In his Thursday column, “Teach for the World,” Nick Kristof plugged Global Citizen Year as he stressed the need for Americans to embed in other cultures, noting that it would have a profound impact on everything from our foreign policy to our stance on the environment. Here is an excerpt:
“Fewer than 30 percent of Americans have passports, and only one-quarter can converse in a second language. And the place to learn languages isn’t an American classroom but in the streets of Quito or Dakar or Cairo.
Here’s a one-word language test to measure whether someone really knows a foreign country and culture: What’s the word for doorknob? People who have studied a language in a classroom rarely know the answer. But those who have been embedded in a country know. America would be a wiser country if we had more people who knew how to translate “doorknob.” I would bet that those people who know how to say doorknob in Farsi almost invariably oppose a military strike on Iran.
(Just so you don’t drop my column to get a dictionary: pomo de la puerta in some forms of Spanish; poignée de porte in French; and dash gireh ye dar in Farsi.)
American universities are belatedly recognizing how provincial they are and are trying to get more students abroad. Goucher College in Baltimore requires foreign study, and Princeton University has begun a program to help incoming students go abroad for a gap year before college.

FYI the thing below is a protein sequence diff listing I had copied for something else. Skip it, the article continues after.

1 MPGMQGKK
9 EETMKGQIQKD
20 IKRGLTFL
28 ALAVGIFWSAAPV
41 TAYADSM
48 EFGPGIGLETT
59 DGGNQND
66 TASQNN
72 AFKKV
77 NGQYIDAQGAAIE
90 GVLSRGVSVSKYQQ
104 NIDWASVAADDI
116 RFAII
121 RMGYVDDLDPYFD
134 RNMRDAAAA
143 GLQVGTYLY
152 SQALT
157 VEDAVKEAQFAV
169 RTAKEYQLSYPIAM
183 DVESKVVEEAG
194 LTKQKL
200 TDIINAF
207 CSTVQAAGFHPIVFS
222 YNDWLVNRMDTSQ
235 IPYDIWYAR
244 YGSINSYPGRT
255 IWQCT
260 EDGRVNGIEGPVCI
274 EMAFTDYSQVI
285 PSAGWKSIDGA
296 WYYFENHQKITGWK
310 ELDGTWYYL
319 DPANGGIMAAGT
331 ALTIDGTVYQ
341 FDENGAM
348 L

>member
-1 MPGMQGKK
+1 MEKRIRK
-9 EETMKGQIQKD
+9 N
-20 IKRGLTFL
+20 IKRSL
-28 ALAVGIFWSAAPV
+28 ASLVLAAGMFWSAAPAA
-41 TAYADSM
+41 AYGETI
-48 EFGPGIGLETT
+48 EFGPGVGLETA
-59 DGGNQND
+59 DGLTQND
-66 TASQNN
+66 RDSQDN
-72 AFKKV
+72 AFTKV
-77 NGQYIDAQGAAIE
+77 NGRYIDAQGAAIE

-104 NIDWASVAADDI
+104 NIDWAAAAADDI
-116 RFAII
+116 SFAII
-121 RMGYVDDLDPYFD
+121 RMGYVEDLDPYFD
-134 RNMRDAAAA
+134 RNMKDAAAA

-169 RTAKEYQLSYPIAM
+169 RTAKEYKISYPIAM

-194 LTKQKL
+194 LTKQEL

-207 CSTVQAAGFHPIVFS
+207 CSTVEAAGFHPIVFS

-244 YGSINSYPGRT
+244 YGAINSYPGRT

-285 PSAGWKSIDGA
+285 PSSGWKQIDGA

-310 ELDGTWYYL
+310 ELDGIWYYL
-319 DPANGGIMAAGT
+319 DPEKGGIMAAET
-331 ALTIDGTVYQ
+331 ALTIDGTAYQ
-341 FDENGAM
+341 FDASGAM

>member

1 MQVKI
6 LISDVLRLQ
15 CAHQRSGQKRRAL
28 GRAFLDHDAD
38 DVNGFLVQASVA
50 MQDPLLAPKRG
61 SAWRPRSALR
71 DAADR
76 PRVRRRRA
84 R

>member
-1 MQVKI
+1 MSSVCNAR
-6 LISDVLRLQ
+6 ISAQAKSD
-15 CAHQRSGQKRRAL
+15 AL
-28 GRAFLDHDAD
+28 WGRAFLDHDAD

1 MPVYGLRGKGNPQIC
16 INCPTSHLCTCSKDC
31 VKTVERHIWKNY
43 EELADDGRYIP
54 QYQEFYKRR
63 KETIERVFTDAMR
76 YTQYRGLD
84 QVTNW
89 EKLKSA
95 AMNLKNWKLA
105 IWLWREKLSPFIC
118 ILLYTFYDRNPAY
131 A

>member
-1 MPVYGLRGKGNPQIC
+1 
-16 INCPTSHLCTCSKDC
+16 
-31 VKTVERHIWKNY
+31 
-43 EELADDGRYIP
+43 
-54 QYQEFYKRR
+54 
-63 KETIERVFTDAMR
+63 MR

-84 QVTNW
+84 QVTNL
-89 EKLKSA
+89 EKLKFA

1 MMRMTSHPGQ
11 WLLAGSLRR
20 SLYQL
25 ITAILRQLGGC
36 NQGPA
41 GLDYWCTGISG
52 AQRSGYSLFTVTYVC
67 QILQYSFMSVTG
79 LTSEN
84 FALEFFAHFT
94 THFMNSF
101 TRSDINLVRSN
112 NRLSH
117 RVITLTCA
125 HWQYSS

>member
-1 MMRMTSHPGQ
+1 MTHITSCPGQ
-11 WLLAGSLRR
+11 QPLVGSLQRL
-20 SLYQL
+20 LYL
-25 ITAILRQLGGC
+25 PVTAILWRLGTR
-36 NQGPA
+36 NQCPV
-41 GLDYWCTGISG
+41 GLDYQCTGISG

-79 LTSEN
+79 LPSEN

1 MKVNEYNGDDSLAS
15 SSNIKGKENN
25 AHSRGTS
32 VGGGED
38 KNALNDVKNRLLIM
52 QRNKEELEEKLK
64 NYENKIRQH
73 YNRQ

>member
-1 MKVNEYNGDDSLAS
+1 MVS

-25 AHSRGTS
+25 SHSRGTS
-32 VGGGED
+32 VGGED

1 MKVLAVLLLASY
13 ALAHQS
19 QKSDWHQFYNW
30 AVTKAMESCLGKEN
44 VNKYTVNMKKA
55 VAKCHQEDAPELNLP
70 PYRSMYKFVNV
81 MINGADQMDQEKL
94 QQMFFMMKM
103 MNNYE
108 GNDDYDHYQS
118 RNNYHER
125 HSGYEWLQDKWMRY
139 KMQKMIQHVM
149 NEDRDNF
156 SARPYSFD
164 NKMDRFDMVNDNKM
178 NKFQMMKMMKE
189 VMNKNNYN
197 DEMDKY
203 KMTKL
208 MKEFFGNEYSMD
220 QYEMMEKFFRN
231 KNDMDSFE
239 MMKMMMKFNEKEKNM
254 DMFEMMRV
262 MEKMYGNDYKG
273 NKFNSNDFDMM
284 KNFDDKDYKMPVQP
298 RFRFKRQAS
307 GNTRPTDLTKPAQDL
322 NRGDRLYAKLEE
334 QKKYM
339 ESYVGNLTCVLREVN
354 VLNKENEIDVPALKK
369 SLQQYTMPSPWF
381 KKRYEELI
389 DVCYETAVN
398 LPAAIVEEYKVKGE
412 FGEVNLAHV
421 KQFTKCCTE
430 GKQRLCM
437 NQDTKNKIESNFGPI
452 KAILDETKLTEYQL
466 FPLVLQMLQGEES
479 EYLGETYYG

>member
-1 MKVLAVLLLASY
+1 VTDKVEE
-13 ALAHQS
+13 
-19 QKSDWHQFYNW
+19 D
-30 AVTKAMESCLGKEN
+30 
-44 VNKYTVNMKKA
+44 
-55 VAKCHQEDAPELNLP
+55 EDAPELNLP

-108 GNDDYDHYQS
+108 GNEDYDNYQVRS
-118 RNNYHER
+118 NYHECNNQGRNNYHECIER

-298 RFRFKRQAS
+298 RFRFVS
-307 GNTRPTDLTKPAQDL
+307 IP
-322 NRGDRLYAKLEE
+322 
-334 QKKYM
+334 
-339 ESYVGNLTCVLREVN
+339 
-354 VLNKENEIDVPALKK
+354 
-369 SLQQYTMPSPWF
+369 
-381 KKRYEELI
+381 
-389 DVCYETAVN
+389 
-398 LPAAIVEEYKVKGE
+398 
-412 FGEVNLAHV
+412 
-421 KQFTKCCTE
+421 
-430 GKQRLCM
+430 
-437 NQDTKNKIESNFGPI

The impact of time in the developing world is evident in the work of Abigail Falik, who was transformed by a summer in a Nicaraguan village when she was 16. As a Harvard Business School student two years ago, she won first place in a competition for the best plan for a “social enterprise.” Now she is the chief executive of the resulting nonprofit, Global Citizen Year, which gives high school graduates a gap year working in a developing country.
Global Citizen Year’s first class is in the field now, in Guatemala and Senegal, teaching English, computers, yoga, drama and other subjects. Ms. Falik is now accepting applications for the second class, and in another decade she hopes to have 10,000 students enrolled annually in Global Citizen Year.”